Don’t Ask, Don’t Tell and the Law on Invisible Disability Disclosure


Reports of the Germanwings plane crash, a tragedy caused by a pilot with a history of depression, have sparked discussion regarding mental health issues in the workplace.  

Untreated mental illness raises workplace safety concerns.  It’s particularly troubling in fields such as aviation, medicine and law in which employees are responsible for others’ lives.

For employers, detecting this unseen danger is problematic. Federal and state anti-discrimination laws that regulate their ability to ask medical questions curb the scope of permissible inquiry. The stigma associated with mental illness, which may imperil a worker’s career, deters disclosure and treatment.

Bloomberg BNA interviewed Katharine H. Parker, management attorney and partner in Proskauer Rose LLP’s Labor & Employment Law Department, on compliance with various laws governing disability-related inquiries and medical examinations of employees.

Bloomberg BNA: What can employers do to identify at risk workers under federal law? 

Parker: Various laws, including the Americans with Disabilities Act, restrict the extent to which an employer can make medical inquiries about employees.  Under federal law, all medical inquiries need to be job related and consistent with business necessity.  Under applicable guidance from the Equal Employment Opportunity Commission, this standard can be met when an employer “knows about an employee’s medical condition, has observed performance problems, and reasonably can attribute the problems to the medical condition.”

Additionally, when an employer has a reasonable belief that an employee poses a direct threat to himself or herself or others, an employer may require an employee to be examined by a health-care professional.  The exam must be limited to ascertaining whether the employee can perform his or her job without posing a direct threat.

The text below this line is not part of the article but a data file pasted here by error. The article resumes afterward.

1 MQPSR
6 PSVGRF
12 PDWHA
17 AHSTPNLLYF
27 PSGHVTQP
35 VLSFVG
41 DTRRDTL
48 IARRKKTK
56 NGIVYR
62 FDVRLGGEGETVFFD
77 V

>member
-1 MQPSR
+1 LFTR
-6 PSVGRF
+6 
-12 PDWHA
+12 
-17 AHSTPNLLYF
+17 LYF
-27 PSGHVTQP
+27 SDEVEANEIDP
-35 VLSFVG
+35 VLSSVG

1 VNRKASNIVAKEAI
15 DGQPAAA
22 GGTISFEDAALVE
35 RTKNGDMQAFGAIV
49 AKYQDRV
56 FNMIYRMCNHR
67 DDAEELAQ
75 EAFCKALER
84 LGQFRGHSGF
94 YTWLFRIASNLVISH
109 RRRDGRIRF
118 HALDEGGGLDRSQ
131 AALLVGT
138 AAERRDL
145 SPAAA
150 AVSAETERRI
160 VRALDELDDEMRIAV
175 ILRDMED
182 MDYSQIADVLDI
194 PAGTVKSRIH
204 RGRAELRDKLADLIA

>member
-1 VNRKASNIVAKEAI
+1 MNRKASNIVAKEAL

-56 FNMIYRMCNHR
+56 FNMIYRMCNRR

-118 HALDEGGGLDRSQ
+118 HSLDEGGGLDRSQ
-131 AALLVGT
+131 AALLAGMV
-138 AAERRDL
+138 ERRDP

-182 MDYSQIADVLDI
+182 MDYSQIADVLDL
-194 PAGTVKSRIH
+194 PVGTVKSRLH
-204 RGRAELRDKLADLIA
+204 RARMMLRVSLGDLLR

For safety sensitive positions, e.g., pilots, firefighters and police, an employer can require periodic medical examinations. 

Finally, an employer may be required to conduct periodic medical exams under the Occupational Safety and Health Act, other laws that require employees exposed to toxic or hazardous substances to be medically monitored at specific intervals and the Federal Mine Health and Safety Act.  In other words, what an employer can do depends on its business, the position at issue and the facts and circumstances of a particular situation.

Bloomberg BNA: In professions that directly impact public safety, do employers have greater leeway to make disability-related inquiries to ensure fitness to perform?  

Parker: Yes.  In fact, in some such positions employers are required to conduct periodic medical exams.

Bloomberg BNA: When mental health impairments are exposed, what obligations do employers have to intervene and/or to accommodate?  

Parker: Under federal law, employers have a duty to reasonably accommodate individuals with disabilities unless doing so would be an undue hardship on the employer.  In general, employees are expected to affirmatively request an accommodation; however, in some situations, where a disability is obvious and the need for an accommodation is obvious, an employer may be permitted to initiate a discussion about reasonable accommodation. 

To what extent an accommodation is reasonable is an individualized inquiry based on the particular facts—the employee’s position, the nature of the disability and work limitations, the size and financial wherewithal of the employer, the impact of a potential accommodation on others, etc.  If an employer has a reasonable belief that an employee poses a direct threat, the employer may place the employee on leave or terminate the employee’s employment. 

Bloomberg BNA: What are some potential workplace accommodations?

Parker: There are hundreds of potential accommodations.  Some are low cost and potentially easy to provide, such as better lighting, installation of software on a computer, providing an unpaid leave of absence for a reasonable amount of time, removing non-essential functions from a job or changing an employee’s schedule.  Others are more involved and not likely to be reasonable except in rare situations, such as allowing an employee to telecommute.

Bloomberg BNA: What are some general guidelines for crafting return-to-work policies post treatment?

Parker: Various laws provide leaves of absence for employees with a short-term disability.  The Family and Medical Leave Act also specifies rules about return to work and the extent to which an employer may request a fitness for duty certification when leave is taken pursuant to that statute. 

Bloomberg BNA: Where can employers obtain additional information about mental health disabilities and training materials for supervisory personnel?

Parker: There are very good resources on the Job Accommodation Network’s and the EEOC’s websites. 

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